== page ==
The historic California town of Mendocino is running out of water, as the wells the tourist town depends on are drying up amid a devastating drought.
The Alegria Inn is paying to truck in water so its guests can shower. “Right now it costs $600 for 3,500 gallons, and that’s lasting us a week,” said Eric Hillesland, who runs the inn.
To conserve, they douse the flowers with dirty dishwater and are buying lightweight sheets for guest beds. “You can get more of them into one load of wash and you can cut your water use significantly,” Hillesland said.
Up the street at Café Beaujolais, the dining room is empty three nights a week to save water. Owner Julian Lopez pays about $3,600 a month for water delivery. He said he can’t get more water trucked in because “these towns on the coast are starting to shut off the sale of water.”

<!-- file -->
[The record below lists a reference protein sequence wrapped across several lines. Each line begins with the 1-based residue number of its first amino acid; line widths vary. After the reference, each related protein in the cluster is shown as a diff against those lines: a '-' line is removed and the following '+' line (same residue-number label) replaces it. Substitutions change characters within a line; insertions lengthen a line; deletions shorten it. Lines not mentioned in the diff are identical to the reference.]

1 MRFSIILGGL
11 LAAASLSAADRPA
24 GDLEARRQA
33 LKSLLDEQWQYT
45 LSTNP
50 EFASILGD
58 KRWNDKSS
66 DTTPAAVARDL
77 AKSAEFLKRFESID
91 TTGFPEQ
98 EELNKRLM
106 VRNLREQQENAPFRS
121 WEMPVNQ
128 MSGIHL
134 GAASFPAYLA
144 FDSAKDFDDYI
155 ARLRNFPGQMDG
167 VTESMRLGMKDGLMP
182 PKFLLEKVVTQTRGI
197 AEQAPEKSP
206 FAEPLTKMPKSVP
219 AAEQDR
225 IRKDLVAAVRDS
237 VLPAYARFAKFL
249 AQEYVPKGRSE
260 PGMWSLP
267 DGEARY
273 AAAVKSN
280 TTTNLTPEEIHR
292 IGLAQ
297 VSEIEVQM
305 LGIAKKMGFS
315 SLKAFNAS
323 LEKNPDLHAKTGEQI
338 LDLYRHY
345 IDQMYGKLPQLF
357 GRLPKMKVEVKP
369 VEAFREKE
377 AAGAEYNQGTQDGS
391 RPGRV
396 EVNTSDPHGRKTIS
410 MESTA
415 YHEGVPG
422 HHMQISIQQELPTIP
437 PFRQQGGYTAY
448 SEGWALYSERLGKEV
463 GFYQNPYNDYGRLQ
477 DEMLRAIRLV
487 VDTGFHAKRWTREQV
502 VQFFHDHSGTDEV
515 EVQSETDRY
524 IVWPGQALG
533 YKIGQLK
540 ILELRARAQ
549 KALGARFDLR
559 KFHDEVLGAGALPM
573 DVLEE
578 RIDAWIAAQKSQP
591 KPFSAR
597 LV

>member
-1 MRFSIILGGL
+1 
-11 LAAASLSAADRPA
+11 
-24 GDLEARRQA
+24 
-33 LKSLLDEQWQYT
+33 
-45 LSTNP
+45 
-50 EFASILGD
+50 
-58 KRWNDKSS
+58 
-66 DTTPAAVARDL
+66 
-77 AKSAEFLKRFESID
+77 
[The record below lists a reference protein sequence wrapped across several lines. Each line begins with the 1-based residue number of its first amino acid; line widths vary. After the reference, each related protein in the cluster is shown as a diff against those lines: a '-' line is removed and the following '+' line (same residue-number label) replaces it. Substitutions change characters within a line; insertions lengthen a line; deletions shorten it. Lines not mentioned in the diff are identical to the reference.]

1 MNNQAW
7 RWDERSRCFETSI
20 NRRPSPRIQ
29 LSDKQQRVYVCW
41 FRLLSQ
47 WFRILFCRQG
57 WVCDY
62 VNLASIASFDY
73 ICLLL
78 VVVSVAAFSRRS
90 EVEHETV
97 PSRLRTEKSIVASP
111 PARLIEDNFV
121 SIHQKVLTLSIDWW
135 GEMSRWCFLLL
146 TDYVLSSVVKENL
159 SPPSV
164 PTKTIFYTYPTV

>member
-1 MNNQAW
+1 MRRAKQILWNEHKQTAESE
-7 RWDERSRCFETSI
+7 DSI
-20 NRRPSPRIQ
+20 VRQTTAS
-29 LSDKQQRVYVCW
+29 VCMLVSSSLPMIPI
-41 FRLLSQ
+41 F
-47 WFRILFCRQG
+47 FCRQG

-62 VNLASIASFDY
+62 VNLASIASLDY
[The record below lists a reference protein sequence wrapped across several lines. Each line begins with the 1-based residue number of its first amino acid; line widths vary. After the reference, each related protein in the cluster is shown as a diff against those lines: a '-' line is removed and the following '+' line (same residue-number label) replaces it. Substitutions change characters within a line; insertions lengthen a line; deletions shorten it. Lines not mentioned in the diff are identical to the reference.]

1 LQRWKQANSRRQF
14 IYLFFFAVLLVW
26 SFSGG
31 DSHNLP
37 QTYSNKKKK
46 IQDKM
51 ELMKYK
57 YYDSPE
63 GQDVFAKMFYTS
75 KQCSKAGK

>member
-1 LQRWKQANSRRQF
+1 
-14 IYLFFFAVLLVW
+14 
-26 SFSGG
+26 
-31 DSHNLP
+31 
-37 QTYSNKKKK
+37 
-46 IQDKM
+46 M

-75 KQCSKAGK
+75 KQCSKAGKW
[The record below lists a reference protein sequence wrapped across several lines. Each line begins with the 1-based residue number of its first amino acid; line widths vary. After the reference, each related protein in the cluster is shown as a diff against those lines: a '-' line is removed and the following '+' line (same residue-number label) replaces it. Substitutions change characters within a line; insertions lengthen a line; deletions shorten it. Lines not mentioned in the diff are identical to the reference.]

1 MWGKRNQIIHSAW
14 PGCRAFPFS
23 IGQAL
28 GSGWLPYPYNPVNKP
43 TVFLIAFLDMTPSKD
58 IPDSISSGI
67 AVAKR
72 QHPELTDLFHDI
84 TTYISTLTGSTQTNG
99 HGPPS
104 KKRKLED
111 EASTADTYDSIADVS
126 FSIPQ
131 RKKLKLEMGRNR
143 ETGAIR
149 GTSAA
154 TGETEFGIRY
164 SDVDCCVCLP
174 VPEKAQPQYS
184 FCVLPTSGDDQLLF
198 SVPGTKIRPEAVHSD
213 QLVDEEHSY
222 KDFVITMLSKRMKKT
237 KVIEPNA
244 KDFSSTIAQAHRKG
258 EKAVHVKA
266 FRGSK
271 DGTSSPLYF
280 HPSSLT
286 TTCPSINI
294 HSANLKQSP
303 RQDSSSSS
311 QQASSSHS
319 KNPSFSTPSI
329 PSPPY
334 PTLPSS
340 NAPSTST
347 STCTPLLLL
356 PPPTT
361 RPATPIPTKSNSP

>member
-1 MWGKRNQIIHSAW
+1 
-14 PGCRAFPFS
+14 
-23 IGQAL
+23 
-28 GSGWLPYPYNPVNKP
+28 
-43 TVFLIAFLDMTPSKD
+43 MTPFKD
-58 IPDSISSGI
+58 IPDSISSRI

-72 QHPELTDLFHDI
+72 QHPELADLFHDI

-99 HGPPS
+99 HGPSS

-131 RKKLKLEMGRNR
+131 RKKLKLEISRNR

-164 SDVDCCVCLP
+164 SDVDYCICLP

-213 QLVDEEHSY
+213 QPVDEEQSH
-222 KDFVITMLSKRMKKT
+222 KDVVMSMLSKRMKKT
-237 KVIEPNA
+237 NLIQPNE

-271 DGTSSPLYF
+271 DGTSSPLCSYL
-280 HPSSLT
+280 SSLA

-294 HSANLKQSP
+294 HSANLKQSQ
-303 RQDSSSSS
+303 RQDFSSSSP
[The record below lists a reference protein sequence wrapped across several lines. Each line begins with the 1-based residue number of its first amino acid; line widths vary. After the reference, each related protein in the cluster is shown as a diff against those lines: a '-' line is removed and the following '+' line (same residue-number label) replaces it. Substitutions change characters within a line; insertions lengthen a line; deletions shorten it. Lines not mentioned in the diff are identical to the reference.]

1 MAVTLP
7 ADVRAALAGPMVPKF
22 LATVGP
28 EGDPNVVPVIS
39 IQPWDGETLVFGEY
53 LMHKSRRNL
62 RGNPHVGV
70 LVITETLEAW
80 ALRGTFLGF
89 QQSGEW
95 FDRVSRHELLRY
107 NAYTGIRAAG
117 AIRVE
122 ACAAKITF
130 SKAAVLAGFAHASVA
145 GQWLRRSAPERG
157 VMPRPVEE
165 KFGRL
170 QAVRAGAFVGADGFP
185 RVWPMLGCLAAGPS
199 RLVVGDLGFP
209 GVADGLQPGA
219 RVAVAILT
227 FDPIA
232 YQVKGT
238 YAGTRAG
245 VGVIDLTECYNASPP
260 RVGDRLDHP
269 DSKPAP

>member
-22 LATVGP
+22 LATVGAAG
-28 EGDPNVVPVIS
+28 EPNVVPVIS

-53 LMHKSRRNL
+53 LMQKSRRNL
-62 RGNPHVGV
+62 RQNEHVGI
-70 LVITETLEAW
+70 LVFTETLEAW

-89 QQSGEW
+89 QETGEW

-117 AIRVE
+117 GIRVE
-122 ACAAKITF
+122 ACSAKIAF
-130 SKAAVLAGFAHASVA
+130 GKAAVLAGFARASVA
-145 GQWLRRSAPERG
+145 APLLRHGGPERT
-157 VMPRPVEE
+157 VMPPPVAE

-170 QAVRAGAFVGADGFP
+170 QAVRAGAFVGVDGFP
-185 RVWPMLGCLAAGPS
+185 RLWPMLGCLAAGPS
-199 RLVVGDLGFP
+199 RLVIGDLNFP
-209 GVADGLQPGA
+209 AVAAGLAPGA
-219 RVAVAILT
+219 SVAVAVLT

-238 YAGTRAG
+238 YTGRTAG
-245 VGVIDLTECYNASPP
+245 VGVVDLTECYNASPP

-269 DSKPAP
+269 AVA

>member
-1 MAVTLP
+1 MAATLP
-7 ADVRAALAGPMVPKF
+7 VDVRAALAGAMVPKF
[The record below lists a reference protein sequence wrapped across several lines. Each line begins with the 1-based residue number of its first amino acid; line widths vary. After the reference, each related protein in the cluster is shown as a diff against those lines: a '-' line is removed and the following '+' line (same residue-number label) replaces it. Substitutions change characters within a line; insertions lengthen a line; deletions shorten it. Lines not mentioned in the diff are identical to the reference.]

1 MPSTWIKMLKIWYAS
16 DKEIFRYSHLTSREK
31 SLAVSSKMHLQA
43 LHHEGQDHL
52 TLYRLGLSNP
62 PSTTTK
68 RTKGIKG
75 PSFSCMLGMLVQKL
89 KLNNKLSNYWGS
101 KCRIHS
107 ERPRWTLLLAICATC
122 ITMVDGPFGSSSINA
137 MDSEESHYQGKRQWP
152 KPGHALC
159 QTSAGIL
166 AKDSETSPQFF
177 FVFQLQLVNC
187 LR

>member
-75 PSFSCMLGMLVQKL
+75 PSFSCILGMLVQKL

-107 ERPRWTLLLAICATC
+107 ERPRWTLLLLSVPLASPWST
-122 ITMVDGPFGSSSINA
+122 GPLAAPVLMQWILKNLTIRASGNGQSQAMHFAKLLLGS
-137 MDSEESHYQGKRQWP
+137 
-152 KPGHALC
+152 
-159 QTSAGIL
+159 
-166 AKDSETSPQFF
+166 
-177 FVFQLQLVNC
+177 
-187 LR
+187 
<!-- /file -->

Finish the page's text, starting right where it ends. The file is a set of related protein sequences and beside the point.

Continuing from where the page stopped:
“It’s dire and it’s only getting worse,” town groundwater manager Ryan Rhoades said.
Rhoades said he’s considering bringing in water by train. For now, the local high school is offering some of its reserves, but Rhoades said it can only provide about one truckload per day.
Even waitresses are spreading the word about conservation, telling customers to only take what they can drink.
Outside some businesses, port-a-potties have replaced closed restrooms in an effort to stop flushing away a precious resource.
“It’s frightening,” Lopez said. “There’s a scenario here where people will run out of water.”
Mendocino is counting on tourist dollars to pour in after the pandemic — but the question is, how it can handle so many people with so little water?